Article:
NEW YORK - There are growing concerns over a shortage of school nurses causing more than 700 of New York City’s 2,000 schools to go a partial or full day without a nurse on site.
“We have this system where we have hundreds of holes every single day that are being filled by… temporary nurses,” said Kimberly Watkins, President of the Community Education Council for District 3.
A major issue is that most of the city’s school nurses are employed by either the Department of Education or the Department of Health, which also splits the response to the shortfall.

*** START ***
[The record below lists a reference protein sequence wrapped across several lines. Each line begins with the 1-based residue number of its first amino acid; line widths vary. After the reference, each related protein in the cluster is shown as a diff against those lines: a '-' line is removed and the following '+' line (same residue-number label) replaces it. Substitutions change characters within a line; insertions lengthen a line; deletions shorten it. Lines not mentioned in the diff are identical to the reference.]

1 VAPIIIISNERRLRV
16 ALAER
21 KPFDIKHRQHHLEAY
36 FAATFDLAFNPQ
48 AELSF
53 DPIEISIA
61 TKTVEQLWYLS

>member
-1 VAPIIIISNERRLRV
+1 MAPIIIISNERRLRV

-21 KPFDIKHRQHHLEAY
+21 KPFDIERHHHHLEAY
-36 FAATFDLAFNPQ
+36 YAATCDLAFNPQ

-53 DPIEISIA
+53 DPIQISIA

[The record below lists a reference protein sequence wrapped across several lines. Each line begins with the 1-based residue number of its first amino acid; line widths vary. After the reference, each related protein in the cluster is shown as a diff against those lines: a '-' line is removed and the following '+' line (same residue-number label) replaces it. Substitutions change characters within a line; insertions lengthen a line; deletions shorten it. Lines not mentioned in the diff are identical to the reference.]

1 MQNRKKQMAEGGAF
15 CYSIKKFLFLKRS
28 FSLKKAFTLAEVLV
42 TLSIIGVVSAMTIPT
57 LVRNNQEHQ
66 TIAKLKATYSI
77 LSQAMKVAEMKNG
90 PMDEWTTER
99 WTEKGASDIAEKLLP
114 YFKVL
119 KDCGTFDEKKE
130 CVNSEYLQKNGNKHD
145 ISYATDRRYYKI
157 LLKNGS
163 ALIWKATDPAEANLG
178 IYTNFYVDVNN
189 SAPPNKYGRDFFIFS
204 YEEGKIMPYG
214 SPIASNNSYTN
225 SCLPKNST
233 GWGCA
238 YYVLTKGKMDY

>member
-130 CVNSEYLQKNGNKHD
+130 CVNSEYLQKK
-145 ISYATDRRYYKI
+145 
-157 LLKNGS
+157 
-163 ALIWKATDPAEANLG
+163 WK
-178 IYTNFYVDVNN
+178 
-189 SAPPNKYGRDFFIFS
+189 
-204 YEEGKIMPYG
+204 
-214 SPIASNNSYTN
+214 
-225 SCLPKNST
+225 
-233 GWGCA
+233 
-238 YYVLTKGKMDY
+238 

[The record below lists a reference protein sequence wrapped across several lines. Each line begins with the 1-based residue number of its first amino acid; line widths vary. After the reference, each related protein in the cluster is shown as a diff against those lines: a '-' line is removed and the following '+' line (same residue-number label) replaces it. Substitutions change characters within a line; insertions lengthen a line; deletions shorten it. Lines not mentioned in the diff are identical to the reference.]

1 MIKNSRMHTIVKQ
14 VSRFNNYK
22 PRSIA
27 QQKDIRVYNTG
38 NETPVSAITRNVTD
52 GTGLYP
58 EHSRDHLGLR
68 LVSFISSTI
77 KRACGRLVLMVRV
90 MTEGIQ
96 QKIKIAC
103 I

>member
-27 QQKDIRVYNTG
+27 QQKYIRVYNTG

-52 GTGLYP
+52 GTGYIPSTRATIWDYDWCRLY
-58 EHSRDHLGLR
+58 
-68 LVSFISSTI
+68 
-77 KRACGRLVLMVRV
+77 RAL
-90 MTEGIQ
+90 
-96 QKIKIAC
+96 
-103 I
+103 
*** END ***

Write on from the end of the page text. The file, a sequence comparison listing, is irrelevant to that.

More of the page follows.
“They have two different pay structures, two different union representations, and we’re competing with private nurses that pay better and then these contract nurses. So it’s a really tangled web,” Watkins said.
The shortfall is most concerning for parents whose children need constant medical attention or medication.
Miranda Barbot from the New York City Department of Health released this statement to FOX 5: "The well-being of students is our top priority and we have hired a Senior Advisor for School Health that is laser-focused on finding long-term solutions in close partnership with DOH. On average, 98 percent of all school buildings have a nurse every day, and approximately 100 nurses are completing training this month."